In what other ways could a city encourage pedestrians and cure people’s car addiction?

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Juliet Childers

Content Specialist and EDGY OG with a (mostly) healthy obsession with video games. She covers Industry buzz including VR/AR, content marketing, cybersecurity, AI, and many more.

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  1. nimbe3 November 20 at 2:02 pm GMT

    Wow what a bunch of BS! I live and work here in Seoul. Your artists rendition of the potted plant walkover is laughable. I work in the area and I don’t see any trees and clean streets like you dream about in your article. They took an efficient traffic overpass and their liberal mayor spent millions turning it into a potted plant on concrete eyesore.

    Yes they have a very extensive subway system and disregarding the two major commuter cattle car times it is easy to get about. Buses? Yeah they got green, blue, red, and yellow ones clogging up the city at all hours. they have bus only lanes that the buses use when it suits them. Other wise they just push their way into all the lanes as they see fit. Add to this the normal “illegal” parking on the sides of the streets you now have a four lane street being condensed into a two lane street.

    And lets not get started on running red lights and motorcycles driving in between cars and on sidewalks. A news article just last week complained that living near bus stations causing an increase in cancer due to the pollution.

    I live in an apartment on the river and for hours in the morning, evening, and weekends there is a constant traffic slowdown in all directions and on both sides of the river. Koreans love their cars and most of them are large sedans, minivans, and SUV’s. There is also a much larger foreign car presence here than what the writer makes you believe. In fact BMW’s are prevalent in the upscale area that they are called German Sonatas. Benz’s, rovers, porsches, Bentleys, lexus’s, and now more and more maserati’s. Most cars only have one person in them.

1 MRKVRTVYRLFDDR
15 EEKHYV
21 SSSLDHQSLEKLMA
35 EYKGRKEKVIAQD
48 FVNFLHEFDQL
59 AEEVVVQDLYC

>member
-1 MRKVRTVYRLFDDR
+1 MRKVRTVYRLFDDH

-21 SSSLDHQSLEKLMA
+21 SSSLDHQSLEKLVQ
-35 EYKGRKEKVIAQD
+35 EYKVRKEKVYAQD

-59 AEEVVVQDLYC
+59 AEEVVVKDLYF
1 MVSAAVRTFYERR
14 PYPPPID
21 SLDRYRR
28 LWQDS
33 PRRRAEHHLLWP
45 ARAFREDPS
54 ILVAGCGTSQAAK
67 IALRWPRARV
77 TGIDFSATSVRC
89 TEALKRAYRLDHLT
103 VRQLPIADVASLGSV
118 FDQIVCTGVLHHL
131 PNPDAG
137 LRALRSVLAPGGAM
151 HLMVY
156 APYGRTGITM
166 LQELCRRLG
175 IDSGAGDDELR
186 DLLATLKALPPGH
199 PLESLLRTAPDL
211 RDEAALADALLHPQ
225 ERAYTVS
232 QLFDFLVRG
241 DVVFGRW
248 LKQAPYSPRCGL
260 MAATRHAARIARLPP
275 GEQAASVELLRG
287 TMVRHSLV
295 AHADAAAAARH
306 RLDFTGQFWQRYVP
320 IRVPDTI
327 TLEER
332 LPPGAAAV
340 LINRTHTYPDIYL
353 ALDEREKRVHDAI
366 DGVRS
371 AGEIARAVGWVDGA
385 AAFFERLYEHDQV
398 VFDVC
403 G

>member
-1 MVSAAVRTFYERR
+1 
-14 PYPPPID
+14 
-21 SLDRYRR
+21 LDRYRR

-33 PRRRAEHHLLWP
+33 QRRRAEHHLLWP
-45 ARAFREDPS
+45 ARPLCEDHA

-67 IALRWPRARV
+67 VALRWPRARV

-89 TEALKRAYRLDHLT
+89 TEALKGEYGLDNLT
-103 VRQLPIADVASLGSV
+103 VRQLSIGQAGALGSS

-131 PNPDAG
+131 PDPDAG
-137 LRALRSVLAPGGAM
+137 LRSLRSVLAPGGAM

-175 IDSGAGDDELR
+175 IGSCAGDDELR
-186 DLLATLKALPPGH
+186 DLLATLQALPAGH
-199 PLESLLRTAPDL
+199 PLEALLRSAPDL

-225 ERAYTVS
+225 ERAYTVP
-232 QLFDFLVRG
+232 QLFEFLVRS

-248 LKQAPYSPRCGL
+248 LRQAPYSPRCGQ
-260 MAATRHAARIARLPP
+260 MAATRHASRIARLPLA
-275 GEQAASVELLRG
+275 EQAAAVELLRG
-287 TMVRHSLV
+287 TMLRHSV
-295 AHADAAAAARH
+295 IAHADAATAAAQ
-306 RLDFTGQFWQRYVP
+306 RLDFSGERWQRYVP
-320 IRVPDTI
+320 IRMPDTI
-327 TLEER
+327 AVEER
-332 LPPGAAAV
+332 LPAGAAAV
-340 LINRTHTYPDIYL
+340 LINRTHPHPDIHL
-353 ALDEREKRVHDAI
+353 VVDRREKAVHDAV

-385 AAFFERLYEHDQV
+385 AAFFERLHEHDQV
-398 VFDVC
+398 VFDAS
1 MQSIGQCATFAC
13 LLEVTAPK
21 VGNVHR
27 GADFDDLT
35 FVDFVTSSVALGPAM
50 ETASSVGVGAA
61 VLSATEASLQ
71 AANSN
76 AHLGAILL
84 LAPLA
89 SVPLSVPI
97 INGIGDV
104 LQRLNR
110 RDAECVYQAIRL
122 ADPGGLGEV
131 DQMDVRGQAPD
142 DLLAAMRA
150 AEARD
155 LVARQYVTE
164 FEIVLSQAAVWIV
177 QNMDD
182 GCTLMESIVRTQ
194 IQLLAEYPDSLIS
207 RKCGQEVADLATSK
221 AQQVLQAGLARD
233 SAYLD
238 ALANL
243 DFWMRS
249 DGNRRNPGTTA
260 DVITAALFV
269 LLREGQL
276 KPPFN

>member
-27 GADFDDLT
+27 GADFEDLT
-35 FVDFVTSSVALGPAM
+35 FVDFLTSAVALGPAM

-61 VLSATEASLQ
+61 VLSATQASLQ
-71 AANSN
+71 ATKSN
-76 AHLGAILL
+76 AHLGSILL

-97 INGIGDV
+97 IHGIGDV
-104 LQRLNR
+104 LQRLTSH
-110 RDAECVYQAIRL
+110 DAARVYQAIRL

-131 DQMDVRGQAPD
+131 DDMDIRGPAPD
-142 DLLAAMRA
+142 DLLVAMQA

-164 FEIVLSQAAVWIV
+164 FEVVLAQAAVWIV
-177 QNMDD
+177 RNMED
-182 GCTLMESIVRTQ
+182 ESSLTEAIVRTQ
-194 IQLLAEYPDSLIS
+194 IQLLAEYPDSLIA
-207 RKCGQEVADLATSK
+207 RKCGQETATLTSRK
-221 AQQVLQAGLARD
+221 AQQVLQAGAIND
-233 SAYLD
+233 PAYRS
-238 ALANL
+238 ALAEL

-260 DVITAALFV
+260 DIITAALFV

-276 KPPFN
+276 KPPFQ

And the last fallacy is Myeong Dong. Yes there are couple streets that have car restriction hours so that more tourists can crowd the small stores and coffee shops. But “car free”??? Where?

    • Jean Delestelle November 21 at 4:55 am GMT

      Yes obviously the author has no idea what he’s talking about.

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      Brett Forsberg November 28 at 5:36 pm GMT

      Hi nimbe3.

      None of us here at Edgy Labs are based in Seoul, and your perspective is definitely one that needs to be considered! While we were reporting on news as dispersed by other major outlets and local city officials, we did not reach out to locals such as yourself and Google can only tell us so much. We want to reflect reality as accurately as possible and we were unable to do that this time. For future articles about Seoul, are there any outlets you trust to give a fair depiction that you wouldn’t mind sharing with us? Going further, if you’re interested in writing something related to how Seoul is integrating tech into its culture or infrastructure, we’d be glad to consider it for a guest post on our blog. We apologize for misrepresenting the state of Seoul’s motor vehicle infrastructure as you see it.